Still the years ticked by, technology rolling along in front of us, always showing us new and fascinating things. Suddenly, self publishing and ebooks became real, acceptable, the way of the future. I found myself wanting to “try out” the self publishing side of the publishing industry and I certainly looked at ebooks in a more favourable way. This was especially true when technology provided a gadget that I could hold in my hand, allowing me to sit wherever I wanted and read peacefully. Especially when I could carry a dozen or more books with me everywhere I went (or a lot more if I really wanted to), without giving myself back ache from the weight of carrying heavy paper books.

What a difference a decade makes!

This year, I have listened to my first audio book and have read at least two ebooks. I look forward to reading more. I already have them queued up in my iPod Touch. I carry an assortment of books with me every day – fiction and non-fiction – because who knows what I’ll want to read at lunchtime or on the way home?! And with modern technology, it doesn’t matter because I have my pick.

I thought choosing ebooks would be more difficult than printed books. Riskier. But I find the cover still catches my attention first and if the blurb is any good then I’ll proceed to view the first page of the ebook and see if I like the author’s style of writing before I decide whether or not I’ll part with my hard earned cash. This method always worked with printed books and, so far, it’s done me well with ebooks too.

If the last decade has given us such changes, I wonder what the next decade will bring. I can’t even begin to imagine.

October 2009: General Update

There hasn’t been much of interest for me to post about lately. Life is moving forward quickly and before I know it the end of the year will be here. In a few weeks, we intend to go away for a couple of days, inland, which I’m looking forward to for various reasons.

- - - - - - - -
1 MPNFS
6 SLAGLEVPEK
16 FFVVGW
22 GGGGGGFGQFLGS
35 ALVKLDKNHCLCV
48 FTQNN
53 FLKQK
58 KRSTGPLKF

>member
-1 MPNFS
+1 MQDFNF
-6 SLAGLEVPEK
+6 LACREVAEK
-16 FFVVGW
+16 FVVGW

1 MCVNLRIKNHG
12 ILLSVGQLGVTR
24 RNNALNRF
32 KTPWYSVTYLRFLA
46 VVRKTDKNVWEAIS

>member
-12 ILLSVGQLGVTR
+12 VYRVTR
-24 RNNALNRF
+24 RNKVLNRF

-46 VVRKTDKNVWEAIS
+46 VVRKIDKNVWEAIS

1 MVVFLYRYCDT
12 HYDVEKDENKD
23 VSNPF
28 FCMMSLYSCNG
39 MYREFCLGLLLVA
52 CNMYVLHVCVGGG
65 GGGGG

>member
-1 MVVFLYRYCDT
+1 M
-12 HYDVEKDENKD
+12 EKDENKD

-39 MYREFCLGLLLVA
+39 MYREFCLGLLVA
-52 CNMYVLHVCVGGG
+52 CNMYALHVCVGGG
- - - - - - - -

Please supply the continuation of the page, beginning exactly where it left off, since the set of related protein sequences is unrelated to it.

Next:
The books in the trilogy I’m reading are thick – over 700 pages each (except the first one, which was a little over 500 pages) – so they are naturally taking me longer to read than usual. I’m enjoying them immensely and this set has gained a place on my favourites list. Not many books make it on to that list.

My new family tree is growing steadily. Each weekend I spend at least a couple of hours transferring information from the old tree and, this time, I’m sourcing everything that is entered into the tree. I have a lot of regrets with that old tree, but at least I learned from those mistakes. With the help of DaF Genealogy (see the link in the sidebar), I’ve even managed to climb over a brick wall that had been holding me back for some years.

On the writing front, I am pleased to announce that I’ve completed the first draft of a non-fiction children’s picture book. The facts are there and now I have to make them entertaining for the intended audience (and the person reading the words to the child). I feel I have that under control. Then I’ll have to work on the proposal, which I think is going to be very difficult to write. I’ve already started doing the research and have printed out some examples. From what I’ve read, for non-fiction it is customary to send the proposal prior to writing the manuscript. However, I decided to write one of the manuscripts as an example to include in the proposal. If it helps or not, I cannot know, but that’s how I’m going to approach my submissions in this genre.